• In Spider-Man and His Amazing Friends, when the cartoon's version of Swarm (a sentient swarm of bees mutated by a meteorite) appears, a farmer tries to chase him off by throwing a pitchfork at him, which naturally just passes straight through.

Averted Examples:

    Card Games 
  • This is usually automatically averted in trading card games where the character is a literal swarm, an example being Swarm of Locusts from Yu-Gi-Oh!, which can be destroyed just like any other monster in the game.

    Tabletop Games 
  • When Swarm type enemies were nerfed in Dungeons & Dragons 5th Edition, they were changed so they simply take half damage from physical attacks and full damage from elemental effects regardless of whether or not the elemental effect targets a single creature or an area. So shooting a swarm with Magic Missile or Ray of Frost is now a perfectly valid option.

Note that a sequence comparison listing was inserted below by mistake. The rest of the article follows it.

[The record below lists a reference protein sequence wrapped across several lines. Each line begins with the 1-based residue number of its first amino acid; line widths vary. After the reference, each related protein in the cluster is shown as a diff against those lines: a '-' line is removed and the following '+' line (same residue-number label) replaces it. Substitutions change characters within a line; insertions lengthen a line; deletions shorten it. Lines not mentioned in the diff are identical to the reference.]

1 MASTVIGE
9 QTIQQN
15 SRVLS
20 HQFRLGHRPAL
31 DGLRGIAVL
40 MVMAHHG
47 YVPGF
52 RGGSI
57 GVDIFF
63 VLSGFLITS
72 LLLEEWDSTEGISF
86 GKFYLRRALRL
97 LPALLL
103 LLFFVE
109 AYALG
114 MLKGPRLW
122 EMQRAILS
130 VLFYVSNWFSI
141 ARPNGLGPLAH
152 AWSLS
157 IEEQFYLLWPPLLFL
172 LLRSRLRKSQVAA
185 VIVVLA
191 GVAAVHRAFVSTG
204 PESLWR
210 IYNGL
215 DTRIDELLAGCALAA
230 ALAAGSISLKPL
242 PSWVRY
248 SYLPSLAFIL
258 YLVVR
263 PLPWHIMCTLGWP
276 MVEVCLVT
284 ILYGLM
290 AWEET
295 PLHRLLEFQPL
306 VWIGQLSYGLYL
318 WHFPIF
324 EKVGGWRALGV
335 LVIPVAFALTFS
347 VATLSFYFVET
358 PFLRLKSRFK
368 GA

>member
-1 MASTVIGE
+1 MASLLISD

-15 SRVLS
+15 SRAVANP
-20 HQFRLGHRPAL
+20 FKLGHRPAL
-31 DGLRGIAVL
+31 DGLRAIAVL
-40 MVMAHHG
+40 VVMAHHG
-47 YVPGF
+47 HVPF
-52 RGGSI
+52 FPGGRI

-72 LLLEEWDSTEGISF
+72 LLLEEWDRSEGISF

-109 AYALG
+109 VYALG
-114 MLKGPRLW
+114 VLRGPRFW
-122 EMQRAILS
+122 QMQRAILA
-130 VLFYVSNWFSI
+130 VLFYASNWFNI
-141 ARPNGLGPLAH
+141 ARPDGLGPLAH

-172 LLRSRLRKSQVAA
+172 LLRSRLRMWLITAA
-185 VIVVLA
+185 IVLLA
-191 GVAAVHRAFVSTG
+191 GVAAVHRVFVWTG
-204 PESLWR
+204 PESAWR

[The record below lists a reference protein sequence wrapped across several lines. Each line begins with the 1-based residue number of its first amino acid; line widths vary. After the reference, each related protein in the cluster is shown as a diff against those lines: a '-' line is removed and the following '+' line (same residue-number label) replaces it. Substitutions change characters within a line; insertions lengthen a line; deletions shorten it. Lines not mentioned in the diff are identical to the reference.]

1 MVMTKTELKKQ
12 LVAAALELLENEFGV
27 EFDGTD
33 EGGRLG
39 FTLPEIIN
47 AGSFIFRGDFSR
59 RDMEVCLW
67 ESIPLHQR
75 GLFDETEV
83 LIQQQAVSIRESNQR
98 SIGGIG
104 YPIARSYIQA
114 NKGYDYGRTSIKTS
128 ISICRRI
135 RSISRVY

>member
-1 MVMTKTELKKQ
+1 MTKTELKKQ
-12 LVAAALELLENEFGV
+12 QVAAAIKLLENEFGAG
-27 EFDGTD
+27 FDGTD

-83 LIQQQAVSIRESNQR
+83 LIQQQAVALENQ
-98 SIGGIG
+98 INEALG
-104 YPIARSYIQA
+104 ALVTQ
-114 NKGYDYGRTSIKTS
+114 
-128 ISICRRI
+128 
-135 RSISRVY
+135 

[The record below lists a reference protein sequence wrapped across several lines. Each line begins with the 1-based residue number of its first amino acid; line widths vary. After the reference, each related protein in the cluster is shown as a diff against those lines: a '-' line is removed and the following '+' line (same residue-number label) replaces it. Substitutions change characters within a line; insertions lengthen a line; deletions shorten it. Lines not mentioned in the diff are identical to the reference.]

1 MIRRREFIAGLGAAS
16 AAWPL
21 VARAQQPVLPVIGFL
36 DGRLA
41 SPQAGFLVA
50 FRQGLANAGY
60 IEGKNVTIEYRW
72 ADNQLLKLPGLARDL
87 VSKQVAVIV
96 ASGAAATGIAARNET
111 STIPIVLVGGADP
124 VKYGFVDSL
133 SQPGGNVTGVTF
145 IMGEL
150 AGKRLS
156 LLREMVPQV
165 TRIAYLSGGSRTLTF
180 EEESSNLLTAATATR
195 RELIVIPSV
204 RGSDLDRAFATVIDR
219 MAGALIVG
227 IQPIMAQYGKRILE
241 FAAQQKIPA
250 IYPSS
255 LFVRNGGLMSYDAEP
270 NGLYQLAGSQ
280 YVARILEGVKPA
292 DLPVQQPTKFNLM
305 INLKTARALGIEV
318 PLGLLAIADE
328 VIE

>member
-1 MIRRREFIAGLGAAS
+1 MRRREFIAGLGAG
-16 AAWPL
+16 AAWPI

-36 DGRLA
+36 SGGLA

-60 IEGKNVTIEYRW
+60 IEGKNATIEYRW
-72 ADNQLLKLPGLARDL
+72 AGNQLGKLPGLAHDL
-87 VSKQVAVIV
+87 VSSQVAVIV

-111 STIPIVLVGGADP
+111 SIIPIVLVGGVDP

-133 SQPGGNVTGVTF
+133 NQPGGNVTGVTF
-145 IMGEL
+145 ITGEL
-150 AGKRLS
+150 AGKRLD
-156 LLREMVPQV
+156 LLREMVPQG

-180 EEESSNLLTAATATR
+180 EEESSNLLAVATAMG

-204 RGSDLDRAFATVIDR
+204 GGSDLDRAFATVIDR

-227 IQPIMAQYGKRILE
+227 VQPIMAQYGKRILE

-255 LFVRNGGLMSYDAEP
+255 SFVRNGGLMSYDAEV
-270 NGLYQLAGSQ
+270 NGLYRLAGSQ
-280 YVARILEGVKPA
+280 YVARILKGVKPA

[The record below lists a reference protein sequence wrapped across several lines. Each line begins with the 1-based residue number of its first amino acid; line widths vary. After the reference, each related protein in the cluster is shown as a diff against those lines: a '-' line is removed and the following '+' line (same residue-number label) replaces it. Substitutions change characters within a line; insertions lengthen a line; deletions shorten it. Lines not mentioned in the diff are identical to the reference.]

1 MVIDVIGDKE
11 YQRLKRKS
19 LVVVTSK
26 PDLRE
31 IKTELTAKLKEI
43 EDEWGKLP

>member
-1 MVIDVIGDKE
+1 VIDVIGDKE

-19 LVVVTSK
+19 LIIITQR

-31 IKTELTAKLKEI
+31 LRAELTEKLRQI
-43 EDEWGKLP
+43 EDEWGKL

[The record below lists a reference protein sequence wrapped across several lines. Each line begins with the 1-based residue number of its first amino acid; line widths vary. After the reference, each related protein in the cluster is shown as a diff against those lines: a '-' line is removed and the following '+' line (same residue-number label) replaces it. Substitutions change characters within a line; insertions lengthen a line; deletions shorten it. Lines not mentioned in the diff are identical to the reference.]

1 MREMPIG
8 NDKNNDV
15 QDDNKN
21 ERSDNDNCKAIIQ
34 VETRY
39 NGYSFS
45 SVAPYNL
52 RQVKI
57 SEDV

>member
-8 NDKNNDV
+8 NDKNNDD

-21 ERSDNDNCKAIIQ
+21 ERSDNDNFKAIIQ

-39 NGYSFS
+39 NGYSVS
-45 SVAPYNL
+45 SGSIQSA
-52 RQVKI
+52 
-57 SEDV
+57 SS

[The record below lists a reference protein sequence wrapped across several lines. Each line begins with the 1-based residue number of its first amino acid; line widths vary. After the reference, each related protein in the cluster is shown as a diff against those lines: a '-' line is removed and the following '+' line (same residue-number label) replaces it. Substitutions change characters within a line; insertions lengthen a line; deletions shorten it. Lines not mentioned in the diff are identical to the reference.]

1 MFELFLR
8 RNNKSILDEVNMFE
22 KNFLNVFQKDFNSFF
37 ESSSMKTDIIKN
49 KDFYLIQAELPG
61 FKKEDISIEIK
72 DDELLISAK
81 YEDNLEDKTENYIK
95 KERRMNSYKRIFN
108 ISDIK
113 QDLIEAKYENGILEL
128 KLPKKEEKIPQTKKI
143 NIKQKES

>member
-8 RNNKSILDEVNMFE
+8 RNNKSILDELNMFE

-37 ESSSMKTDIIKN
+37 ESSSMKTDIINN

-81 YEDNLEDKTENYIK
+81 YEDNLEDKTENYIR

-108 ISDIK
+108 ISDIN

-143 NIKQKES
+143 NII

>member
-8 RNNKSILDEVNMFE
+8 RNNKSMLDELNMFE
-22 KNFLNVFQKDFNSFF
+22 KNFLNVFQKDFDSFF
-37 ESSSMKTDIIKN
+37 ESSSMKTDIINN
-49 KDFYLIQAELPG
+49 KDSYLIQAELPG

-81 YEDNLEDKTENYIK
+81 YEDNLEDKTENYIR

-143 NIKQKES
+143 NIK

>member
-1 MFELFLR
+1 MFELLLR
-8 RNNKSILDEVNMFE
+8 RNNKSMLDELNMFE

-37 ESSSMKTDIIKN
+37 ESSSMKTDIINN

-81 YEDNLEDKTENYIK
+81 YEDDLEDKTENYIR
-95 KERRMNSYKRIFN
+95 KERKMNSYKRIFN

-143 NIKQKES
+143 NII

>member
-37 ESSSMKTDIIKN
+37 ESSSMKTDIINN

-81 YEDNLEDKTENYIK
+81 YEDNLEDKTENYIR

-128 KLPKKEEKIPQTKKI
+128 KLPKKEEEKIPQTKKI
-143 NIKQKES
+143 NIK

• In Pathfinder, this is usually played straight, with swarms of particularly tiny/numerous creatures being completely immune to weapon damage, but there's an item known as the "Swarmbane Clasp" which lets you ignore this... that just so happens to be particularly useful if you're a gunslinger, letting you snipe 10,000 bees with one bullet.

    Video Games 
  • Blow Out has flocks of winged alien bugs infesting entire corridors that you need to shoot at. A single Grenade Launcher round can do the trick, owing to the game being set in enclosed, confined corridors.
  • Averted with the Scrin Buzzers from Command & Conquer: Tiberium Wars. They are a swarm of buzzing blades that can rip apart any infantry but they still function as a single unit and die to just about any guns.
  • Commando 2: You face enemy bug swarms in the fourth level that you can kill with firearms, and for some reason carry ammunition, food and treasure despite being too small to carry any of it, let alone hide it from view.
  • Diablo: This actually works against Swarm monsters in both Diablo II and Diablo III if you shoot them with arrows or throwing weapons. Also the same thing about them being too small to carry objects or hide them as said for Commando.